Therein lies one way to characterise the 2020 time slice: what writer Paul B. Preciado has called “the great mutation” is essentially an evolutionary selection process for placing adaptive pressures on modes of governance, along with the various cultures, social relations, productive forces and psychological types under their jurisdiction, thereby forcing them to self-improve and mutate in the struggle for survival.1 Where “survival”, philosopher Peter Sloterdijk tells us, “is a code word for nature acrobatics”: “Existence as such is an acrobatic achievement, and no one can say with certainty what training provides the necessary skills to master this discipline. Hence the acrobat no longer knows what exercises keep him from falling—aside from constant vigilance.”2 From international alliances and national governance to the most intimate social relations and molecular immune systems, every scale of human existence has been thrown into nature’s gladiatorial octagon where they are forced to compete in the most extreme sports, trying out random variations in the hopes of reproducing themselves stronger than ever upon the ruins of 2020. At the macroscale, the personified anime version of the virus known as Coronachan has proven to be post-political, undermining as she has both sides of the traditional left-right political spectrum, with theocratic Iran and quasi-fascist Brazil suffering just as big death counts, economic hardship and hits to their legitimacy as Western liberal democracies like Italy and the US. Coronachan loves democracy just as much as she loves fascism, as anti-science has proven to be just as fruitful for the spread of the virus as the democratic rights to freedom of movement, freedom of assembly and freedom of herd mentality. This is why socialists can argue that the free market is impotent at providing for all those falling ill or thrown out of a job at the same time that nationalists are calling for border closures, localising manufacturing and supply chains, and implementing quasi-authoritarian emergency powers to flatten the curve. It turns out that the political spectrum is more like a globe: travel too far in one direction and, without even knowing it, you will wind up going around in circles like a dog chasing its own tail.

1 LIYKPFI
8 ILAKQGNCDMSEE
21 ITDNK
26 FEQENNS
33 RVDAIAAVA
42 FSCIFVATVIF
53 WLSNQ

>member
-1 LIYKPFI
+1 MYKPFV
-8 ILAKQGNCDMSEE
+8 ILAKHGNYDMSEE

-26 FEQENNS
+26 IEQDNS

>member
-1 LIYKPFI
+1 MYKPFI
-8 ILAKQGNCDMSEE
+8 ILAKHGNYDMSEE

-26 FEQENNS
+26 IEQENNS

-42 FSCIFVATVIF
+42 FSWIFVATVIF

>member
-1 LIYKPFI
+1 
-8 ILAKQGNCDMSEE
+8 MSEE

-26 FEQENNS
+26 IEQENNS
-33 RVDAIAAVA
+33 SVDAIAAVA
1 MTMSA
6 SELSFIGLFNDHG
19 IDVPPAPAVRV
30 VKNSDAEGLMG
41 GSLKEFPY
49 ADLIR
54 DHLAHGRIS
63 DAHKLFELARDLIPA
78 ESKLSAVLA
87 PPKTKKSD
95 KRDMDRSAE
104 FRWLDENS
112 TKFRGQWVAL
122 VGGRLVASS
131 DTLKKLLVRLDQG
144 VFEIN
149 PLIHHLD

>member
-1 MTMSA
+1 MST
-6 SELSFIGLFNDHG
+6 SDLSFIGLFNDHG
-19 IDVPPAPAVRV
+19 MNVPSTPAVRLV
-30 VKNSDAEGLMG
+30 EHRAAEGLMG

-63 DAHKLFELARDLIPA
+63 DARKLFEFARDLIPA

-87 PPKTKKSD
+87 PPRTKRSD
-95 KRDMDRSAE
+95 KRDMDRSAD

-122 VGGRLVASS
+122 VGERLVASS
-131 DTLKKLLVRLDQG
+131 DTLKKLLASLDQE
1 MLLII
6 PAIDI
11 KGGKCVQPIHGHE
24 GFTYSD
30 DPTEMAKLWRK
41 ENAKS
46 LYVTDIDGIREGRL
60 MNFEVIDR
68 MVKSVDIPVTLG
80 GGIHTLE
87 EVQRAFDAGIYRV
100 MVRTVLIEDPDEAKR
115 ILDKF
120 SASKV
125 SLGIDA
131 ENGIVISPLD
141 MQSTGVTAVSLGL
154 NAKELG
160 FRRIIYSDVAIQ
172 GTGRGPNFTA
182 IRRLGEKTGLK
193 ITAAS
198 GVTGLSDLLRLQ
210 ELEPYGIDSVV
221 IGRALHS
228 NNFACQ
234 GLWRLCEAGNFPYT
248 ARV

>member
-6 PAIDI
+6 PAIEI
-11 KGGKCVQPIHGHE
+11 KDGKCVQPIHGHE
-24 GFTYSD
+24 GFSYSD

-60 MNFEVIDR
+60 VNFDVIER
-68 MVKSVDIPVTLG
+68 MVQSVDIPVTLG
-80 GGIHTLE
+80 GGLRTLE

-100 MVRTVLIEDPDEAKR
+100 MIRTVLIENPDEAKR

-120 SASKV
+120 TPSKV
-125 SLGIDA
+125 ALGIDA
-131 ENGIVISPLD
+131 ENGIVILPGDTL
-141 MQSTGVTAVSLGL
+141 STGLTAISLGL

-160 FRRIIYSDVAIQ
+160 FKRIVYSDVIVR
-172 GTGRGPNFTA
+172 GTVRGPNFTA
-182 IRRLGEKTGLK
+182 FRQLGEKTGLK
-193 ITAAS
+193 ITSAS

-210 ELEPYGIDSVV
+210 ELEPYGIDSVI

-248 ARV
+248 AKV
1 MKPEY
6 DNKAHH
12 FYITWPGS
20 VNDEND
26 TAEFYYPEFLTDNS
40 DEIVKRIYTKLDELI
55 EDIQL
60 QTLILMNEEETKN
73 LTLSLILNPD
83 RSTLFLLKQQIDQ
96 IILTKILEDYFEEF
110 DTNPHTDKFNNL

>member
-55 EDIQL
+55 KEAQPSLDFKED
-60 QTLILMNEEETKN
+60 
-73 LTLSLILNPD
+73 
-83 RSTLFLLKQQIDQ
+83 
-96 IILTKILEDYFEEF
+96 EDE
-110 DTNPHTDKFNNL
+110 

At the microscale, the pure and empty form of quarantime has seen the beta revolution strike back through the incelisation and enforced monogamy of human populations en masse as individuals self-isolate and keep their distance by implementing ruthless selection criteria for deciding which friends and loved ones are really essential in a world where every greeting could be a kiss goodbye. Having barricaded ourselves in bedroom bunkers like an increasingly impotent Führer during the fall of Berlin, the isolation and necessity of putting all our plans on indefinite hold has led depression and suicide rates to skyrocket higher than any gold medalist high jumper, with nihilism and ancient atomism becoming official state-sanctioned policies. At what is the most open and darkest level, we have even seen a full-blown eugenics project revived whenever hospitals in the US or elsewhere find themselves overrun with the infected, forcing them to cancel elective surgeries and decide who will be treated based on their chances of survival. That is, of course, if they are not rich old white guys like Prince Charles and Donald Trump who receive the best healthcare regardless of their age or pre-existing comorbidities. Try and argue with a virus, you will just get deadly droplets on yourself. Dialectics is cancelled after curfew and there can be no more games of giving and asking for reasons once the social distancing measures take effect.